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Is there a list type in java that stores objects in ascending order and not adds if this object is previously added. I know java maps can do that but I wonder if there is a list type that does what I want. Otherwise I have to override contains, equalsTo and add methods,right?

  • 1
    What order do you mean - by insertion or natural order? – denis.solonenko Oct 28 '11 at 10:04
  • Then derive the ArrayList and override add methods.Test the object existence using contains method before adding object into it. Order means access by index(like list) right? – Prince John Wesley Oct 28 '11 at 10:05
  • No, you shouldn't override contains, since contains depends on the equals() of the content type. What you should override is the equals method of your type you wish to store in the collection. (And hashcode if you use hashed collections). The best choice is TreeSet, anyway, as it was already mentioned. (Or LinkedHashSet, if you need to keep the instertion order rather than some kind of a natural order) – zeller Oct 28 '11 at 10:08
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    @Prince John Wesley: overriding ArrayList is not a good idea since lists are semantically not about uniqueness. Apart from that, there are better solutions than reinventing the wheel. – zeller Oct 28 '11 at 10:10
  • I am sorry that I forgot to tell more about order. I want to store my objects in ascending order. thank you by the way for your responses. – meandbobbymcgee Oct 28 '11 at 13:57
40

So you need a list containing only unique elements? Two options:

  • java.util.LinkedHashSet - preserves the order of insertion, has the set semantics
  • from commons-collections SetUniquieList - allows list operations like get(..) and set(..)
  • from commons-collections ListOrderedSet
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    +1 For not totally ignoring asker's requirements and saying he needs an (arbitrary) Set. – G_H Oct 28 '11 at 10:06
  • yeah, his requirement was "preserve the order", which a LinkedHashSet does. And if he needs random access, he can use one of the other options – Bozho Oct 28 '11 at 10:08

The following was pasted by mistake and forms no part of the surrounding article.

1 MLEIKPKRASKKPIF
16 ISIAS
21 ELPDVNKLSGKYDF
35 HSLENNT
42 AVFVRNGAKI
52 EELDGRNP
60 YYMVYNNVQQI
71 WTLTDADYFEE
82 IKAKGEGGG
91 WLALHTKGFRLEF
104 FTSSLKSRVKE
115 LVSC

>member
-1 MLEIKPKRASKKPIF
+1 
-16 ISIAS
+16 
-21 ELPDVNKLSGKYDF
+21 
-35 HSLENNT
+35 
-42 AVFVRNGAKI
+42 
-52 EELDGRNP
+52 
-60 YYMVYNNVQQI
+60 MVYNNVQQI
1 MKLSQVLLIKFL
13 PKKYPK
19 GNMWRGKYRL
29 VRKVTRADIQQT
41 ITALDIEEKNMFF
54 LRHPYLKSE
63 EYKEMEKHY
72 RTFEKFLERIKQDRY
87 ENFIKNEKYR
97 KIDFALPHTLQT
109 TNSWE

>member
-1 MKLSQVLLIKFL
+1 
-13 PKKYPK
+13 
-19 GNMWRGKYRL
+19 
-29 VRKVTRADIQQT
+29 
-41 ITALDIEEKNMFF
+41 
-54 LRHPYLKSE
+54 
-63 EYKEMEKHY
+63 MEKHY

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Depends on what order do you mean.

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    tried LinkedHashSet, it does not provide the way to get the index of an element. What is the use of having an ordered set if you can't find the order? – Paramvir Singh Karwal Mar 17 '19 at 16:01
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TreeSet will do the trick. Example :

SortedSet<Integer> myOrderedUniqueList = new TreeSet<Integer>()

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4

I think you're after a SortedSet (this is an interface which extends Set). Set is like a List but it contains only one of each value.

TreeSet is a commonly-used implementation of SortedSet

http://download.oracle.com/javase/6/docs/api/java/util/TreeSet.html

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1

TreeSet might be exactly what you need.

It stores the elements in a sorted tree. So you can iterate over them in sorted order. It's not a list, but it performs better with respect to add and contains.

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SortedSet is a subinterface of Set, which guarantees that the elements in the set are sorted.

SortedSet<Integer> orderedSet = new TreeSet<Integer>();

Use them when you have to stores non-duplicate elements in increasing order of the element values

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It is not a list, but you can look at implementations of Set http://download.oracle.com/javase/6/docs/api/java/util/Set.html

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Use java.util.LinkedHashSet with overridden hashCode() and equals(Object obj) using the unique property(s)

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